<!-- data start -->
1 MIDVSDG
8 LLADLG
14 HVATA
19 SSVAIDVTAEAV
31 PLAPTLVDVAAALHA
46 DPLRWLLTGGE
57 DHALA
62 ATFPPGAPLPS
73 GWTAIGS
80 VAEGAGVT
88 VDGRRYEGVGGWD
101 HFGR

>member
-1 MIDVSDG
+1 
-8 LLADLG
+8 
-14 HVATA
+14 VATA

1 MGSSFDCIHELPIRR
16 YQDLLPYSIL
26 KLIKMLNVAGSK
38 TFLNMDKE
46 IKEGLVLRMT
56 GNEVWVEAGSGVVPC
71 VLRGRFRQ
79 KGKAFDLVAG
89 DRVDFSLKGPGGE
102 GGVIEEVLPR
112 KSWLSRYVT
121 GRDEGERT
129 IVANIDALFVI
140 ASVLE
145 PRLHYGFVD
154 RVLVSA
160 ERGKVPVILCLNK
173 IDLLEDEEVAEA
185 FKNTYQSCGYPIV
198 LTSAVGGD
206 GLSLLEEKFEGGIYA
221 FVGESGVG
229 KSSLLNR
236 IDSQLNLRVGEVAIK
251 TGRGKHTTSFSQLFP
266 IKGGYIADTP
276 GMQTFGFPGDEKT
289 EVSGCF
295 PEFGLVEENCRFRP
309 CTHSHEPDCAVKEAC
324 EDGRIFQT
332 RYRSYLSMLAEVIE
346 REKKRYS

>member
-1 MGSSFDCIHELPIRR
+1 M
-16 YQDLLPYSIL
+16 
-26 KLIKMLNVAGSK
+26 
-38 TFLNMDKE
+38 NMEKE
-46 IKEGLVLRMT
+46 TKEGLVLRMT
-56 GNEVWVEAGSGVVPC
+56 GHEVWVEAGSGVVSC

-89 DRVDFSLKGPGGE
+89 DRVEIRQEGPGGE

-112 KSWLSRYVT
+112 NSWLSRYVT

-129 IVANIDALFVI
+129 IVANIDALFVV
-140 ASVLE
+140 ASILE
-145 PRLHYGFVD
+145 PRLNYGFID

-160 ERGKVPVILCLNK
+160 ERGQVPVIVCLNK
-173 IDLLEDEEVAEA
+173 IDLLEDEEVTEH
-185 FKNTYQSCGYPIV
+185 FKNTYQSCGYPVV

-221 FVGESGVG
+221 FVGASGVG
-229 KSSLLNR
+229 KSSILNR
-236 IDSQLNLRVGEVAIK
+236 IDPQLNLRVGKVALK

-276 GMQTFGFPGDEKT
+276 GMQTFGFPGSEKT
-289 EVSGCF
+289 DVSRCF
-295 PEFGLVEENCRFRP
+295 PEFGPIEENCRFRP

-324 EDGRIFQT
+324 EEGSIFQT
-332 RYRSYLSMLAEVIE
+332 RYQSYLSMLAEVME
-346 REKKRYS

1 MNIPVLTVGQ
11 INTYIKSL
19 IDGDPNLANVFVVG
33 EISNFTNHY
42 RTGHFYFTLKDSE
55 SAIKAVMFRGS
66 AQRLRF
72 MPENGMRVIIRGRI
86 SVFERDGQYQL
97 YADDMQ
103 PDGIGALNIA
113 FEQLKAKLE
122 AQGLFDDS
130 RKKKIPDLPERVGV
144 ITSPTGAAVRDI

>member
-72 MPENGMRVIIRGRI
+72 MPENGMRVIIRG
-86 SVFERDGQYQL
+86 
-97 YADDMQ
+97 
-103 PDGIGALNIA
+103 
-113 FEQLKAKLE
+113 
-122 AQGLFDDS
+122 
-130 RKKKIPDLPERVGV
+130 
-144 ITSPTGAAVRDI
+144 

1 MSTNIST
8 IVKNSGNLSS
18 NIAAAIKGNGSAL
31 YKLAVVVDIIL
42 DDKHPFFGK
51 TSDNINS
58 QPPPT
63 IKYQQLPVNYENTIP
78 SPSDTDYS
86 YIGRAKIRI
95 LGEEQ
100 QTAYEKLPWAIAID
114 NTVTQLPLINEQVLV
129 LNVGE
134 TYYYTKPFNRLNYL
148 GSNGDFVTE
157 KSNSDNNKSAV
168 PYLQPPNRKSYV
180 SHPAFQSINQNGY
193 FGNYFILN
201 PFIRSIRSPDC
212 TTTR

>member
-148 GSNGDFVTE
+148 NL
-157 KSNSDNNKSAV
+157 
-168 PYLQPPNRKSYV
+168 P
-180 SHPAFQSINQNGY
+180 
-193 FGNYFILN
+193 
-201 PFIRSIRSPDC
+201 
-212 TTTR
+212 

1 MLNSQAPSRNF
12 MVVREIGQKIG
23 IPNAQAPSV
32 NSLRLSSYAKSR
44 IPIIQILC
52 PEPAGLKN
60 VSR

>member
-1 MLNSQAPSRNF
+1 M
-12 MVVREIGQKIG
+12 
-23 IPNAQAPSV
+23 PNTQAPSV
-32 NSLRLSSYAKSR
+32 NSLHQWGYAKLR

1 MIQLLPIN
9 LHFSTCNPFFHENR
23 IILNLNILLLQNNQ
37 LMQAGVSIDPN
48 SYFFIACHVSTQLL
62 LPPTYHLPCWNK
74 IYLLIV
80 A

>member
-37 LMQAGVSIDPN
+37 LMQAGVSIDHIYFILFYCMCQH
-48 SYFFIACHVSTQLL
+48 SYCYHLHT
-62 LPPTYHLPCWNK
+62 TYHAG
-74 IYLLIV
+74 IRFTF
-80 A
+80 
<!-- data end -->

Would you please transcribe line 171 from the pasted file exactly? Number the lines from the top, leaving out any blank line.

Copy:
32 NSLRLSSYAKSR